Such conflict seems to be intrinsic to all liberal democratic states, especially those which have already undergone a half-century or so of post-dictatorship or post-imperial transition and which are currently confronting the challenges of closer regional integration, 'globalisation' and multiculturalism. Civil society requires historiographical difference within consensual bounds.

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  4. Again, a brief glance at the German experience should suggest some directions for further historiographical or political-cultural research on the Russian transformation. In response, German intellectuals have revisited many of the themes of earlier controversies, but within a wider and more urgent debate over national identity now Germany has expanded to occupy its traditional nation-state borders. This persisting debate involves more than historically, conceptually and comparatively situating the Nazi period and now the socialist system also, with its kilometres of secret police files into a legitimating narrative of German history.

    Of course, this alone is more problematic than it was before reunification, given that East Germans had been socialised under a regime which fiercely repudiated any continuity with Nazi Germany, and that since the epithet 'totalitarian' has entered popular discourse for both the Nazi and the East German political systems as well as for the Soviet Union and its other eastern European satellites , which has obvious, and often quite intended, relativising implications As well as immediate debates over prosecutions, street names, curricula, and procedures of dealing with data files on over six million private citizens, reunification also focused attention on the geographical or 'geopolitical', to use a recently rehabilitated term problem of German history Once more, many of these issues find their distant echo in the present-day Russian disorientation.

    But if, as the German debates have shown us, history is a continuation of politics by other means and all the more so during systemic transitions , or if, as Pokrovsky claimed more subtly, it is "politics projected onto the past", then with no consensus on the nature of contemporary Russia, how will it be feasible to adopt a normative approach to its history?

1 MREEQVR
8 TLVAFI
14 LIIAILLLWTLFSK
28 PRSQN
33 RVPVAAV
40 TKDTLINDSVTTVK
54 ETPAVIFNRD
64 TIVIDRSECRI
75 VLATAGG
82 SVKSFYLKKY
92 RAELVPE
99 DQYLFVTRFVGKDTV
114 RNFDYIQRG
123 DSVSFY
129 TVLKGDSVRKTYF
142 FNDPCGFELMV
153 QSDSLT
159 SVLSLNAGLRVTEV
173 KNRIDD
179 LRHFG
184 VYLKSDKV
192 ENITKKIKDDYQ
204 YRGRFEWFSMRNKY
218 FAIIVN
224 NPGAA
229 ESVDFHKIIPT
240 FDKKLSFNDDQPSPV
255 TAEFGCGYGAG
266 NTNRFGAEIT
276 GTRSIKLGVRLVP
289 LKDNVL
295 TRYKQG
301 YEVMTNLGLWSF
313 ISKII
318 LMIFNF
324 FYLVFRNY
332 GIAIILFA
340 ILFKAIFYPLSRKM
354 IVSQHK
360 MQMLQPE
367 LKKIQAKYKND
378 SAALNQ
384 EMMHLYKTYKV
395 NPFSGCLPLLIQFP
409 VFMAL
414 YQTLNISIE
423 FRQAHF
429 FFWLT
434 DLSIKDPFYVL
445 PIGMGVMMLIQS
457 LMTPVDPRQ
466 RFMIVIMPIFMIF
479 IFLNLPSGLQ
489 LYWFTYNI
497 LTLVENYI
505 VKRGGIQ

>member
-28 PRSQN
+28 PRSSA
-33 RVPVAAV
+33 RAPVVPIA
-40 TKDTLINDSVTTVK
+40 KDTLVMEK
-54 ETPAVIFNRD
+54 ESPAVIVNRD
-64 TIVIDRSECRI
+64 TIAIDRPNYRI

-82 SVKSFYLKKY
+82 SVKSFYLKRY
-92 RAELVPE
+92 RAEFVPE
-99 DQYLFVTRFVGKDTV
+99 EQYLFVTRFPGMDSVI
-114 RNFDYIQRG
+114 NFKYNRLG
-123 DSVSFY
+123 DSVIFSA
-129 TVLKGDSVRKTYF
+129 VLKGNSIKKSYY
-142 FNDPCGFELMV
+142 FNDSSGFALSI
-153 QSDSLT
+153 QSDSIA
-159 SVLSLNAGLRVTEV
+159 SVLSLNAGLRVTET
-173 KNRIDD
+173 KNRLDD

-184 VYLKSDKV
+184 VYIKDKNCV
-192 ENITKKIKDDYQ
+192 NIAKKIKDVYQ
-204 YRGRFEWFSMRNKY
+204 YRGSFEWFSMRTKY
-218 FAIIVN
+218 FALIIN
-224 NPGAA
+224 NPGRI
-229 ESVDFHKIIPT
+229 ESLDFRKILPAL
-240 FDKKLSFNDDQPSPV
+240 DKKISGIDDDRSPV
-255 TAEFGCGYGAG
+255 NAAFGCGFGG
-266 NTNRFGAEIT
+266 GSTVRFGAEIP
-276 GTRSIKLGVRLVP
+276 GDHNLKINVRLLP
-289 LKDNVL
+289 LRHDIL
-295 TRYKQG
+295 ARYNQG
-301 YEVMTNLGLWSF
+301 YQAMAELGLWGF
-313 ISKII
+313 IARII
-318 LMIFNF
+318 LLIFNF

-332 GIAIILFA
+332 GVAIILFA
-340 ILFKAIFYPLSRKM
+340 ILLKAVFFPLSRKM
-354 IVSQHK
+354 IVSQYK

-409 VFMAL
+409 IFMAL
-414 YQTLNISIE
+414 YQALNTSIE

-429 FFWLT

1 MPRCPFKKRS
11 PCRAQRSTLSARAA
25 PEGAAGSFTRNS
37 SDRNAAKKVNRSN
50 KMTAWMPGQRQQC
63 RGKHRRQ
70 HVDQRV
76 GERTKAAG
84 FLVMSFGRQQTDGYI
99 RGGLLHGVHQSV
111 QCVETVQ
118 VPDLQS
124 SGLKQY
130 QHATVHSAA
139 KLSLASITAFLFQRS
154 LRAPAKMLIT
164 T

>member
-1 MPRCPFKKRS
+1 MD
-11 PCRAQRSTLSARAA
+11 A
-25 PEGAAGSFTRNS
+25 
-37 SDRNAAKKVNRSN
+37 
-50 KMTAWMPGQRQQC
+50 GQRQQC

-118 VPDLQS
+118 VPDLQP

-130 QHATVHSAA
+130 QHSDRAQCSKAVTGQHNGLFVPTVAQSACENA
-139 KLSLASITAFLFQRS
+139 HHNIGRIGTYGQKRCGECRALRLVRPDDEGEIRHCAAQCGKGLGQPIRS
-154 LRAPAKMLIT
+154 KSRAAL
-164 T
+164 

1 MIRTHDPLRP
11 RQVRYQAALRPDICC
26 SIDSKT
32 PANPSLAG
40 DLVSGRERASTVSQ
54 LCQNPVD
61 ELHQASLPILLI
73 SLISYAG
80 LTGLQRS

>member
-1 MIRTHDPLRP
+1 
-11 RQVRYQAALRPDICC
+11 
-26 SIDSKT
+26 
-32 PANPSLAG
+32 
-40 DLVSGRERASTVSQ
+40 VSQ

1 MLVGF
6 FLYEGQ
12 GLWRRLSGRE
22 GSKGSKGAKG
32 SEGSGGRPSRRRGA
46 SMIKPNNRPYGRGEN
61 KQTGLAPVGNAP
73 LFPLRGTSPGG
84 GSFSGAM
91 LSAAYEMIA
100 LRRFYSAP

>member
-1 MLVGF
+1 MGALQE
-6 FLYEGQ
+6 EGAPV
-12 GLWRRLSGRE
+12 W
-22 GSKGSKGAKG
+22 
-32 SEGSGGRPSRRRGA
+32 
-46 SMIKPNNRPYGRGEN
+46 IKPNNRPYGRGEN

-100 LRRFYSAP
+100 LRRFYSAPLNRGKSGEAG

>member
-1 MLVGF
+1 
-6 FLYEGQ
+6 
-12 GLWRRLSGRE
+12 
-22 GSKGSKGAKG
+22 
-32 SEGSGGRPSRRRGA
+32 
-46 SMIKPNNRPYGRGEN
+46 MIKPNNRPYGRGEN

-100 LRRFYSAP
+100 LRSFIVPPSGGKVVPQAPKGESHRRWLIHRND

Of course, the present crisis in which Russia finds itself is essentially different from the post German experience. In Germany, debate on a new nationalism centres on the responsibilities of perceived power, in Russia it is complicated by the apprehension of relative impotence and a loss of ostensive purpose.

    In Germany, the nature and scope of most historical debate, both professional and popular, testifies to the maturity and resilience of democracy and to the existence of national traditions of civil society. Russia's very nationhood is contested and contestable , and the success of its first experiment with democracy and civil society is by no means a foregone conclusion. If, as some sociological work proposes, nation-building is incompatible with simultaneous democratisation see Section II above , then Russia, still trapped in the violent process of defining a post-imperial identity, is caught in a vicious circle.

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    So long as Russia's project of mastering the Soviet past remains uncertain and open, so must the enterprise of predicting the future of Soviet history. It is to be hoped that the present paper will stimulate further, more empirical, research into the problems of contemporary Russian historiography.

    Rees and R.